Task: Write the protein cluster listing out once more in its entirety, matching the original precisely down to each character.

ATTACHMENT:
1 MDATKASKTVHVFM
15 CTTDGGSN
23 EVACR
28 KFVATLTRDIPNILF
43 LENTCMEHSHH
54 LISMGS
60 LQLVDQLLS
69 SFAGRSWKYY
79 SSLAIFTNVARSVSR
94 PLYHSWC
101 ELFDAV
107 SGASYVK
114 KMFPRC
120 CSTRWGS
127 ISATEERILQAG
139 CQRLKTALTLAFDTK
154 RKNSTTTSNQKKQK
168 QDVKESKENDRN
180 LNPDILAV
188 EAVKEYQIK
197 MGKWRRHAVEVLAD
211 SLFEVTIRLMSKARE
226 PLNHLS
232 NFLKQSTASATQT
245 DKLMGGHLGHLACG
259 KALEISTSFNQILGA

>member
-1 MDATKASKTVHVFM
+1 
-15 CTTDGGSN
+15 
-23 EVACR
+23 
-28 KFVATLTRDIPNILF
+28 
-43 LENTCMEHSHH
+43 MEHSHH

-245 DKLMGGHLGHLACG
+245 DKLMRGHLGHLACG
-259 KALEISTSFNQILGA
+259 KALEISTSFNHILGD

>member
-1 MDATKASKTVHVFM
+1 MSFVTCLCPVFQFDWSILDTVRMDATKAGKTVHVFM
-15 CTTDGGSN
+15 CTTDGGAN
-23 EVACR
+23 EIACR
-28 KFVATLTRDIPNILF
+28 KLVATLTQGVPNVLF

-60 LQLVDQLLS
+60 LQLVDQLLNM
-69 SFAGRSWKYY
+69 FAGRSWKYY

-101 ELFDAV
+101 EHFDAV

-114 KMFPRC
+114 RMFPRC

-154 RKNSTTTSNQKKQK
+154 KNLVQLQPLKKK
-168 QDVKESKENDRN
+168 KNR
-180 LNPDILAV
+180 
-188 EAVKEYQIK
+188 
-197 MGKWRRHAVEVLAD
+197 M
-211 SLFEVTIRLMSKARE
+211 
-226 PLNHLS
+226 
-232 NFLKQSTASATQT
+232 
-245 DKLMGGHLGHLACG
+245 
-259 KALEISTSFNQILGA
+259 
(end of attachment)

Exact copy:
1 MDATKASKTVHVFM
15 CTTDGGSN
23 EVACR
28 KFVATLTRDIPNILF
43 LENTCMEHSHH
54 LISMGS
60 LQLVDQLLS
69 SFAGRSWKYY
79 SSLAIFTNVARSVSR
94 PLYHSWC
101 ELFDAV
107 SGASYVK
114 KMFPRC
120 CSTRWGS
127 ISATEERILQAG
139 CQRLKTALTLAFDTK
154 RKNSTTTSNQKKQK
168 QDVKESKENDRN
180 LNPDILAV
188 EAVKEYQIK
197 MGKWRRHAVEVLAD
211 SLFEVTIRLMSKARE
226 PLNHLS
232 NFLKQSTASATQT
245 DKLMGGHLGHLACG
259 KALEISTSFNQILGA

>member
-1 MDATKASKTVHVFM
+1 
-15 CTTDGGSN
+15 
-23 EVACR
+23 
-28 KFVATLTRDIPNILF
+28 
-43 LENTCMEHSHH
+43 MEHSHH

-245 DKLMGGHLGHLACG
+245 DKLMRGHLGHLACG
-259 KALEISTSFNQILGA
+259 KALEISTSFNHILGD

>member
-1 MDATKASKTVHVFM
+1 MSFVTCLCPVFQFDWSILDTVRMDATKAGKTVHVFM
-15 CTTDGGSN
+15 CTTDGGAN
-23 EVACR
+23 EIACR
-28 KFVATLTRDIPNILF
+28 KLVATLTQGVPNVLF

-60 LQLVDQLLS
+60 LQLVDQLLNM
-69 SFAGRSWKYY
+69 FAGRSWKYY

-101 ELFDAV
+101 EHFDAV

-114 KMFPRC
+114 RMFPRC

-154 RKNSTTTSNQKKQK
+154 KNLVQLQPLKKK
-168 QDVKESKENDRN
+168 KNR
-180 LNPDILAV
+180 
-188 EAVKEYQIK
+188 
-197 MGKWRRHAVEVLAD
+197 M
-211 SLFEVTIRLMSKARE
+211 
-226 PLNHLS
+226 
-232 NFLKQSTASATQT
+232 
-245 DKLMGGHLGHLACG
+245 
-259 KALEISTSFNQILGA
+259 